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Principle of Yin and Yang

To understand the nature of chi-healing, we must first understand chi. To begin the study of chi, we need to understand the principle of yin and yang. Yin and yang are the basic structure of the universe. Thus, it can be found everywhere in the universe. The yin and yang of the universe are called "Tao".

 

Yin and yang are two opposite yet complementary force. Dark, night, moon, female, water, and solid are considered to be yin. Bright, day, sun, male, fire, and hallow are considered to be yang. When we are comparing things in term of yin and yang, we are doing so in relative terms. For example, when we are describing height, we can say short is yin, and tall is yang. In terms of distance, we can say near as yin, and far as yang. In temperature, yin is cold, and hot is yang. Although, sometimes yin can be view as negative quality (sadness, grief, weak, indecisive), we must not look at yin as negative "Bad", and yang as positive "Good", but look at yin as the opposite contrary, and complementary to yang. Without yin, there would be no yang, and vise versa. For example, without light, there would be no shadow. Without life, there would be no death. Within yang, there is yin. Within yin there is also yang. This can be seen clearly in the Tai-Chi symbol. Another principle of yin and yang is: from the extreme yang, comes the yin, and from the extreme yin comes the yang. For instance, during a hazardous storm or blizzard, some people would become worried. They worry what will happen if the storm doesn’t stop. But other people would not even bother to worry, because they understand the principle of yin and yang. There is a Chinese saying that: "after the storm will come the sunshine". That idea is based on the concept that from the extreme yin (the storm) will come the yang (the sunshine). All these relationship can be seen in the Tai-Chi symbol. taichi.gif (212 bytes)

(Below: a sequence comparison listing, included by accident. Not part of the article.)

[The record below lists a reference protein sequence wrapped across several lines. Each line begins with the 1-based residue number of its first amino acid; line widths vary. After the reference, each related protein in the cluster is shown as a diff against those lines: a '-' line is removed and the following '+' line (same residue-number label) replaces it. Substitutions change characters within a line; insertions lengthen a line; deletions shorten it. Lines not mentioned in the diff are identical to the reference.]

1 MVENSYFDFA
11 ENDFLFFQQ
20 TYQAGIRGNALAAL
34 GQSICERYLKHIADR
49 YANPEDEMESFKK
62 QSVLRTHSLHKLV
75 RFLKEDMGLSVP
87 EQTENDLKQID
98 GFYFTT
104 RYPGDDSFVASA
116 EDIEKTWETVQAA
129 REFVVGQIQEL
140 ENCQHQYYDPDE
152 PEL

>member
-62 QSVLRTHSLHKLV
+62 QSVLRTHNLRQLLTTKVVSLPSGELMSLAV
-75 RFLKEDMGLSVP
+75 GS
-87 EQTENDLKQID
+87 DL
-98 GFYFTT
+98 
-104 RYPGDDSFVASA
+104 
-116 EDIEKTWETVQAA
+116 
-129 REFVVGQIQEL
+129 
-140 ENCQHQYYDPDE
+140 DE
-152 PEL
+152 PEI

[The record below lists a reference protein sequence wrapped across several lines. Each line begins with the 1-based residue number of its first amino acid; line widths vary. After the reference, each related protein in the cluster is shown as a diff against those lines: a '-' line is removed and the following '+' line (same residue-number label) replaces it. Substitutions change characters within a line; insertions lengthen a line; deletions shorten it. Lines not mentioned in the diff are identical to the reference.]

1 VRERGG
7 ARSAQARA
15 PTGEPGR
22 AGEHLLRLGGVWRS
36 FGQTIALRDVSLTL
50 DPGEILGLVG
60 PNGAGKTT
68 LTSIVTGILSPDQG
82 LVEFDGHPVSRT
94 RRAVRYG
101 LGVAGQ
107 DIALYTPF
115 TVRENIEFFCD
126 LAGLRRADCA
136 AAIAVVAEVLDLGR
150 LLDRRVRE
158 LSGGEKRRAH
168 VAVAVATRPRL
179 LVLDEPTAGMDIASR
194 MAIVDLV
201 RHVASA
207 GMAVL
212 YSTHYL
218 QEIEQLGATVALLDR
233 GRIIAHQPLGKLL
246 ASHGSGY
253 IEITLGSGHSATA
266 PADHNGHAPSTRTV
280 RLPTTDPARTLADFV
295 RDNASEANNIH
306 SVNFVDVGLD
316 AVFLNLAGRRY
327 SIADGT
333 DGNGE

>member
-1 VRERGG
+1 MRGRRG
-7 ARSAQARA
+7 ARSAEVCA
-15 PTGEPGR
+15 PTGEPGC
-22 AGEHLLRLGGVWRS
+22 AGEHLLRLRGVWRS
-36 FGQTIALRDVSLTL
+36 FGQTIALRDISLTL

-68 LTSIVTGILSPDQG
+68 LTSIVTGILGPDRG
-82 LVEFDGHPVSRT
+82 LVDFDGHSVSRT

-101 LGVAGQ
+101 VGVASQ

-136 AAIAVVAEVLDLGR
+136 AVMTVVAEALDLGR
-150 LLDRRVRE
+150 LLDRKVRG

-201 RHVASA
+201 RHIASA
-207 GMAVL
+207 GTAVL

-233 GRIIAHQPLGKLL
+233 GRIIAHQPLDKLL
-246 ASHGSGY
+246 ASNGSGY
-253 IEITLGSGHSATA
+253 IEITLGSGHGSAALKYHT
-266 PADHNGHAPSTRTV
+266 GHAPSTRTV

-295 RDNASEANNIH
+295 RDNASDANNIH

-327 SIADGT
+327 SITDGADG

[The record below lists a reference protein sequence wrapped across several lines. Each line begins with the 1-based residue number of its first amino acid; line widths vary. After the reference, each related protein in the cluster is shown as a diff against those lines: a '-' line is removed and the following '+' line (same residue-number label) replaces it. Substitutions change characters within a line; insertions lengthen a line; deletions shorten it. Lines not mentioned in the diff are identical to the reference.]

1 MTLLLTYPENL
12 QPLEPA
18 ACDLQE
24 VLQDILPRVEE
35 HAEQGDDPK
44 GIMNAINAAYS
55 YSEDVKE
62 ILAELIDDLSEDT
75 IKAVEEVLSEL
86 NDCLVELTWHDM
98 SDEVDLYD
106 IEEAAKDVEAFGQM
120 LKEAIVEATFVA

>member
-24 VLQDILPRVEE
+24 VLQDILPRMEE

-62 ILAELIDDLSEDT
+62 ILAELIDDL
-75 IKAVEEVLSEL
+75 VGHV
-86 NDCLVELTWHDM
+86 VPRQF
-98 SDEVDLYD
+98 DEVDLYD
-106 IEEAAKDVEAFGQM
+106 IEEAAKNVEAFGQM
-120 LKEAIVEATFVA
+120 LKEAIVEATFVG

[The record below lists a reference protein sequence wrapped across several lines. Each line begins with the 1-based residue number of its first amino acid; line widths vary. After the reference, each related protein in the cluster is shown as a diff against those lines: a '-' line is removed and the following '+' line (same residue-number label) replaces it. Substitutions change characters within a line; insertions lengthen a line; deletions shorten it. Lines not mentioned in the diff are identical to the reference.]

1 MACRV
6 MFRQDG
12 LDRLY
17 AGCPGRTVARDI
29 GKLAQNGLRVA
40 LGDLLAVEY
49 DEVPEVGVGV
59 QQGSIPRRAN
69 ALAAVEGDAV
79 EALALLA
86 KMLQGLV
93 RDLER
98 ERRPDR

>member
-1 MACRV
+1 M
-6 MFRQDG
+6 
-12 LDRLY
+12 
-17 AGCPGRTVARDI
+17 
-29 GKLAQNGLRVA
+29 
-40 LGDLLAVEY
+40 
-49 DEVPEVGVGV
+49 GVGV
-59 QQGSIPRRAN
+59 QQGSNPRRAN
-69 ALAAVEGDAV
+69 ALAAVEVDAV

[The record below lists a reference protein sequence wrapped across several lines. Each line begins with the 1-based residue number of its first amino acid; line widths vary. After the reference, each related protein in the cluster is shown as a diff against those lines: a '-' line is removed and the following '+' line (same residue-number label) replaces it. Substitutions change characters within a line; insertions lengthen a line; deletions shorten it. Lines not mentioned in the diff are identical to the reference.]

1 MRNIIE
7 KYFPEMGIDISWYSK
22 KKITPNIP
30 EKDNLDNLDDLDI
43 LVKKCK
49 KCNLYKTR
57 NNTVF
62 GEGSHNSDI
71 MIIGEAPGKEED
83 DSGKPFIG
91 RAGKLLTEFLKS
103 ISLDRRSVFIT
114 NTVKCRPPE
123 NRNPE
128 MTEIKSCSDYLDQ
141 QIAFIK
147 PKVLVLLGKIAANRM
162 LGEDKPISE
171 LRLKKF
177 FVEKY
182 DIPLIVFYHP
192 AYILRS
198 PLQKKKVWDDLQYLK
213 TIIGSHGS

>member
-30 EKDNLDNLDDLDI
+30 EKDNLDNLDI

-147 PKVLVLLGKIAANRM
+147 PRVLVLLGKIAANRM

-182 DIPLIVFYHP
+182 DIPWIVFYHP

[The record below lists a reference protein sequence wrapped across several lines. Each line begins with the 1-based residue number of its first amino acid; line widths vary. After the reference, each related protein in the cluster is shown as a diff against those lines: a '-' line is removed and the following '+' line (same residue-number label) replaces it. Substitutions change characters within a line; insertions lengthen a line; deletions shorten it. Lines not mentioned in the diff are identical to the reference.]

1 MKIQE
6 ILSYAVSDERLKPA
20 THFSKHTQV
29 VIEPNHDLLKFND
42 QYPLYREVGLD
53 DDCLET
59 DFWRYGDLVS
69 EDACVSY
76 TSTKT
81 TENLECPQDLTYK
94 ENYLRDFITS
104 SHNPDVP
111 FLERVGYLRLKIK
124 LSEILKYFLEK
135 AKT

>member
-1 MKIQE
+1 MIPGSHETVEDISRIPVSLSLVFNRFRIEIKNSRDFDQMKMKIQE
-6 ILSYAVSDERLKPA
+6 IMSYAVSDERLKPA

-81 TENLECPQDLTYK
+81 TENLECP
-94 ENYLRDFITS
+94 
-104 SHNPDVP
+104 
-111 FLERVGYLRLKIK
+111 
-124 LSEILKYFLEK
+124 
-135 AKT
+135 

Yin and Yang principles

  1. Yin and yang are opposite but they complement each others
  2. Within yin there is yang, and within yang there is yin
  3. The extreme of yin will become yang, and vise versa

 

 

yin

Yang

Passive

Active

Feminine

Masculine

Static

Dynamic

Cold

Hot

Damp

Dry

Water

Fire

Earth

Heaven

Bottom

Top

Left

Right

In

Out

Short

Long

Night

Day

Moon

Sun

Down

Up

Female

Male

Intangible

Tangible

Solid

Hallow

Conceptualize

Materialize

Contract

Expand

Pull

Push

Defensive

Offensive

Soft

Hard

Inhale

Exhale

Death

Alive

Sad

Happy

Short

Tall

Thin

Fat

Close

Open

Weak

Strong

research links: Chinese Cultural Studies:  Ying and Yang in Medical Theory

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